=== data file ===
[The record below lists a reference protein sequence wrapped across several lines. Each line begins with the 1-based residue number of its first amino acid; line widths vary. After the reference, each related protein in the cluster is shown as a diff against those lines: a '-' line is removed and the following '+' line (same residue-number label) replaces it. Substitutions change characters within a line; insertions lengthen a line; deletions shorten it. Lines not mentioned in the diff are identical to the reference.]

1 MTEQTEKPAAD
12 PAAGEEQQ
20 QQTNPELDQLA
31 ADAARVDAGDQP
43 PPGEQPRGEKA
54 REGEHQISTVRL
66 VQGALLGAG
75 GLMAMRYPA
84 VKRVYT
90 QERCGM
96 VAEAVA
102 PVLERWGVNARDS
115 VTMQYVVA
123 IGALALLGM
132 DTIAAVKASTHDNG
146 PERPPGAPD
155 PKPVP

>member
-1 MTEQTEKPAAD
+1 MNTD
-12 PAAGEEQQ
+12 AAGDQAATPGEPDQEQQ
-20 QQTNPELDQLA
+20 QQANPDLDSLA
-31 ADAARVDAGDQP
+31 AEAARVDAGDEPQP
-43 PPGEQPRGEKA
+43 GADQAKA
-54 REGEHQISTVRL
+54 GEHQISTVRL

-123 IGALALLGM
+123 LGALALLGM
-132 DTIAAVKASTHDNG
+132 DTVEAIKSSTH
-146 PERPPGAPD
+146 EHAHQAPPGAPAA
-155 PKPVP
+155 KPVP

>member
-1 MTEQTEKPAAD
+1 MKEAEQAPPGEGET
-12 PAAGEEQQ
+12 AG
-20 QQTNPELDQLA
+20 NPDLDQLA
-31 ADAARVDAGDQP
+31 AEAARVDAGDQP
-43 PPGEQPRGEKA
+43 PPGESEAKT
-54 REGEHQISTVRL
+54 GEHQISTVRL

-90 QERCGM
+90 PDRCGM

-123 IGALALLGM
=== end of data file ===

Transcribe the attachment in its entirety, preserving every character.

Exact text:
[The record below lists a reference protein sequence wrapped across several lines. Each line begins with the 1-based residue number of its first amino acid; line widths vary. After the reference, each related protein in the cluster is shown as a diff against those lines: a '-' line is removed and the following '+' line (same residue-number label) replaces it. Substitutions change characters within a line; insertions lengthen a line; deletions shorten it. Lines not mentioned in the diff are identical to the reference.]

1 MTEQTEKPAAD
12 PAAGEEQQ
20 QQTNPELDQLA
31 ADAARVDAGDQP
43 PPGEQPRGEKA
54 REGEHQISTVRL
66 VQGALLGAG
75 GLMAMRYPA
84 VKRVYT
90 QERCGM
96 VAEAVA
102 PVLERWGVNARDS
115 VTMQYVVA
123 IGALALLGM
132 DTIAAVKASTHDNG
146 PERPPGAPD
155 PKPVP

>member
-1 MTEQTEKPAAD
+1 MNTD
-12 PAAGEEQQ
+12 AAGDQAATPGEPDQEQQ
-20 QQTNPELDQLA
+20 QQANPDLDSLA
-31 ADAARVDAGDQP
+31 AEAARVDAGDEPQP
-43 PPGEQPRGEKA
+43 GADQAKA
-54 REGEHQISTVRL
+54 GEHQISTVRL

-123 IGALALLGM
+123 LGALALLGM
-132 DTIAAVKASTHDNG
+132 DTVEAIKSSTH
-146 PERPPGAPD
+146 EHAHQAPPGAPAA
-155 PKPVP
+155 KPVP

>member
-1 MTEQTEKPAAD
+1 MKEAEQAPPGEGET
-12 PAAGEEQQ
+12 AG
-20 QQTNPELDQLA
+20 NPDLDQLA
-31 ADAARVDAGDQP
+31 AEAARVDAGDQP
-43 PPGEQPRGEKA
+43 PPGESEAKT
-54 REGEHQISTVRL
+54 GEHQISTVRL

-90 QERCGM
+90 PDRCGM

-123 IGALALLGM